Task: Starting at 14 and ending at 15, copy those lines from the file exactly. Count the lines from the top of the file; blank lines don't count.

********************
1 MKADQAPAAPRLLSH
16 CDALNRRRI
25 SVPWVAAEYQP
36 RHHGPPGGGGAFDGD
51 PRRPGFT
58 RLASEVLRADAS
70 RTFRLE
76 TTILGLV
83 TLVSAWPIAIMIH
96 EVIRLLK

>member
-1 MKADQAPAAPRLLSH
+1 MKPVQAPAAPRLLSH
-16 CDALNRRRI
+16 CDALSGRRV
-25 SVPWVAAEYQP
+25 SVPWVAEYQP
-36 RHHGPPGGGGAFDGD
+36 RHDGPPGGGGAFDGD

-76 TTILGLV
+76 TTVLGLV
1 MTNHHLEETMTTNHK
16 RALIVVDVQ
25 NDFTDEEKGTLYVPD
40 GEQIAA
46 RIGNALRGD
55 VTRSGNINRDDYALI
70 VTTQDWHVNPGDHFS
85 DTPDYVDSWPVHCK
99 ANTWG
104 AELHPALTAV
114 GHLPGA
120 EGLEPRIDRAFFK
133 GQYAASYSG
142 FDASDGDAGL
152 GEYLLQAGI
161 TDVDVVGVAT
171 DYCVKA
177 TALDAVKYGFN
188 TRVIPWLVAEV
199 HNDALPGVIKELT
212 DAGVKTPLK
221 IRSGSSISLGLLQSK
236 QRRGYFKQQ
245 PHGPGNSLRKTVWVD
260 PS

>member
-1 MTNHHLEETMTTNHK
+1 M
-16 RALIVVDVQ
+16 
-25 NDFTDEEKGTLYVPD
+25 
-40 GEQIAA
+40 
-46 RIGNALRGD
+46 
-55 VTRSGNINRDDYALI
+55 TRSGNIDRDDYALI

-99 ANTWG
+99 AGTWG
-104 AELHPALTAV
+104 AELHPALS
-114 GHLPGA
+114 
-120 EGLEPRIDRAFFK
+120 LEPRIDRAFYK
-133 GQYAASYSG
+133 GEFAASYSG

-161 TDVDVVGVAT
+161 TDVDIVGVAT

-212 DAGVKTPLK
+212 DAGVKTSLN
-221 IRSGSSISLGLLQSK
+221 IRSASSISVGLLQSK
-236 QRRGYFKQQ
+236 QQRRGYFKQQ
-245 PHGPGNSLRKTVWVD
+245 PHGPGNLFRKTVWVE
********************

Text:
-16 CDALNRRRI
+16 CDALSGRRV